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In the Baha’i Faith, there are certain instances in which consent is not needed:

The only circumstances under which parental consent for Bahá’í marriage is not required are the following:

  1. If the parent is dead.
  2. If the parent has absented himself to the degree that he can be adjudged legally dead.
  3. If the parent is certified insane and therefore legally incompetent to give consent
  4. If the parent is a Covenant-breaker.
  5. It is possible under Bahá’í Law, in certain very rare cases, to recognize that a state of disownment exists. All such cases should be referred to the Universal House of Justice. (Universal House of Justice, Lights of Guidance, p. 371)

When a parent abandoned the child from infancy:

Marriage is also permitted without seeking the consent of a parent who abandoned the child from infancy. (Universal House of Justice to the National Spiritual Assembly of the United States, 19 Jan, 2010)

When a child was adopted in such a way that to trace the natural parents contravenes the provision of the adoption certificate or the laws of the country:

Regarding the matter of adopted children, the consent of all natural parents must be obtained wherever this is legally possible but no effort should be made to trace the natural parents if this contravenes the provision of the adoption certificate or the laws of the country. (The Universal House of Justice to the National Spiritual Assembly of the United States, 24 October 1965)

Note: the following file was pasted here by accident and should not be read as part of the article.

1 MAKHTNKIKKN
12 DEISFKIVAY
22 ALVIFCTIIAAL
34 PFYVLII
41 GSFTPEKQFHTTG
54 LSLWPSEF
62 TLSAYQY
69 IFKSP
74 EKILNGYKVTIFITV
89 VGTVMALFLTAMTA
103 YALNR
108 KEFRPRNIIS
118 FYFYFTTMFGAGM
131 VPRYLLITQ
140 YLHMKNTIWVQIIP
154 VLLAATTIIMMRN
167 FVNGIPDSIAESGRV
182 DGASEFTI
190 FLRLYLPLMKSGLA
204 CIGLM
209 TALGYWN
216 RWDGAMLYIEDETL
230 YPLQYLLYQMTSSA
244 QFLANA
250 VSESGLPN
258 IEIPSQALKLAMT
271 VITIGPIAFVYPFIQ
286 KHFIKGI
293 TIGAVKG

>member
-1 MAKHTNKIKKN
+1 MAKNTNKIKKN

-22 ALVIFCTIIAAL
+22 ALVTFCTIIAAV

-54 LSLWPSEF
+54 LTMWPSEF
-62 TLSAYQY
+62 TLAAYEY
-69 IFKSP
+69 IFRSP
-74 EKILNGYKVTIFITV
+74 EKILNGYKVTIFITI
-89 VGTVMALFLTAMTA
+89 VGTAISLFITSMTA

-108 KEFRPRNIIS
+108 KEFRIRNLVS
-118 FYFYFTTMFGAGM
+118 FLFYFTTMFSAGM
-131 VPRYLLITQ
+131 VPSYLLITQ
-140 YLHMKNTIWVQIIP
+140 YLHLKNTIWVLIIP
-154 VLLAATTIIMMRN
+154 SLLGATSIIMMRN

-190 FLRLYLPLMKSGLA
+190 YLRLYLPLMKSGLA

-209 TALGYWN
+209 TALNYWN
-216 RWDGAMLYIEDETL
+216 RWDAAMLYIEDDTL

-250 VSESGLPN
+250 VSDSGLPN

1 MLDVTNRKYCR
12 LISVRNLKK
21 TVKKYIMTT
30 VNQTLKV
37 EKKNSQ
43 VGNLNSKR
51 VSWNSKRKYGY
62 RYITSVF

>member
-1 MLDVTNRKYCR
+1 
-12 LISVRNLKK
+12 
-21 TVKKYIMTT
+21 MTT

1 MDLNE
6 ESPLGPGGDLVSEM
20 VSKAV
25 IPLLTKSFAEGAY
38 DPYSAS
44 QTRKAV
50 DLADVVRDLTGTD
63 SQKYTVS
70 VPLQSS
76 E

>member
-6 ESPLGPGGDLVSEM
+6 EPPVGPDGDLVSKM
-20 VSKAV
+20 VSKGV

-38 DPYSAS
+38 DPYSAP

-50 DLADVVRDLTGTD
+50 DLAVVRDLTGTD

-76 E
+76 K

When adoption legislation extinguished the rights and responsibilities of the natural parents:

The Universal House of Justice advised the National Spiritual Assembly of Canada that if the effect of adoption legislation is to extinguish the rights and responsibilities of the natural parents, the child does not require their consent. Please consult with your Local Spiritual Assembly about this. There is no requirement of Bahá’í law that the consent of foster or adopting parents be obtained, although the child may wish to do so. (From a letter of the Universal House of Justice to the National Spiritual Assembly of the United States, 16 June 1966)

When a parent has committed incest and when a parent consciously fails to protect the child from flagrant sexual abuse.

He (Bahá’u’lláh) has indicated that under certain circumstances, the parents could be deprived of the right of parenthood as a consequence of their actions. The Universal House of Justice has the right to legislate on this matter. It has decided for the present that all cases should be referred to it in which the conduct or character of a parent appears to render him unworthy of having such parental rights as that of giving consent to marriage. Such questions could arise, for example, when a parent has committed incest, or when the child was conceived as a consequence of rape, and also when a parent consciously fails to protect the child from flagrant sexual abuse. (The Universal House of Justice, 1992, Violence and Sexual Abuse of Women and Children)